Thomas went on from there, though. He said that it was time to expressly overrule Lemon v. Kurtzman altogether. He stated the test “has no basis in the original meaning of the Constitution; it has been manipulated to fit whatever result the Court aimed to achieve.” This sounds like language meant to signal a clear willingness to overrule Griswold v. Connecticut and Roe v. Wade, two key decisions involving privacy and abortion rights.

In a strong dissent, Justice Ginsburg and Sotomayor voted to take the Peace Cross down or at least off public lands. Maybe because I agree with it, Justice Ginsburg’s opinion seems to me to be the clearest and most direct of all the opinions. Basically it states “If a 40 foot Latin Cross – the main symbol of Christianity- on public land in the middle of the town is not an endorsement of the Christian faith by the government, then nothing ever is or will be.” She calls out the hypocrisy of the plurality for making a distinction based on old versus new monuments. She points out that when it was erected in the 1920s, the speeches of the day said that the Peace Cross stood as symbol of Calvary (where Christ was crucified), representing how these soldiers sacrificed their lives like Jesus Christ did.

She said that the Court was wrong to look at how crosses in graveyards in Flanders Field and other places became symbols of the fallen, not of their faith. She said that a cross on a grave states “A Christian is buried here.” She notes that Stars of David and not crosses were placed on Jewish soldiers’ graves, and goes on to state that when that particular graveyard was constructed the fallen of other faiths or of unidentified faiths were shipped home to be buried in another graveyard. She makes a point in this section of her brief to quote extensively from amicus curiae briefs filed by both Jewish and Christian veterans who wrote in opposition to the Peace Cross being maintained. She references for example that stating that the Latin Cross is now a secular symbol for the fallen of WW I does “a disservice” to people of the Christian faith.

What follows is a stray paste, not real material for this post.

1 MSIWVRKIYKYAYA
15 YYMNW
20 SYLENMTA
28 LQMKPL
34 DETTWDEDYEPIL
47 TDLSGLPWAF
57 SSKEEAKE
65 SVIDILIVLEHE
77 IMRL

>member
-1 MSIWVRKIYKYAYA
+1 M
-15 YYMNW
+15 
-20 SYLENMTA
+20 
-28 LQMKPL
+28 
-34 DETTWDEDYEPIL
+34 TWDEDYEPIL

She said the remedy here is easy: transfer the Peace Cross to another location – like a graveyard – or transfer the land to the American Legion which would render it a non-governmental display. She mocked the plurality’s decision that no one was harmed by this monument or that there was no coercion inherent in a 40 foot cross in the middle of town:

“When the government places its power, prestige [or]financial support . . behind a particular religious belief, the government’s imprimatur makes adherence to that religion relevant . . . to a person’s standing in the political community. Correspondingly, the indirect coercive pressure upon religious minorities to conform to the prevailing officially approved religion is plain.” 

She argued that the Court turned the Establishment Clause on its head in deciding that a 40 foot Latin Cross in the middle of the town on municipal land is not an endorsement of one religion over another ignoring the First Amendment’s requirement of government neutrality in religious issues: “Today the Court erodes that neutrality commitment, diminishing precedent designed to preserve individual liberty and civic harmony in favor of a“presumption of constitutionality for longstanding monuments, symbols, and practices.”

Yes I think Ginsburg and Sotomayor got it right. But just as important, the decision may be a symbol of things to come. This Court, like no other SCOTUS before it, has been unpredictable in its application and support for long-established legal precedent. It has on several occasions looked the other way when a particular court ruling from the past might render a different outcome than the current bench would like to see or it has twisted the facts as it has here to make the particular outcome it wants to see fit the cases it wants to use.

It seems to leave the door wide open to re-visit nearly every SCOTUS case from the past that we have relied on to shape our lives.

Read the full decision here:

follow me on Twitter @oscarmichelen

One reply on “When is a 40 ft. Cross on Public Land Not a Religious Endorsement? When SCOTUS Says So, That’s When.”

LOL if this were a giant star inside of a crest how fast it would be taken down as unconstitutional. For once Uncle Tom Thomas maybe didn’t have the most ludicrous opinion. I think Fake Merrick Garland edges him out for the win.

Leave a Reply to Fancy Pants George Cancel reply

Your email address will not be published.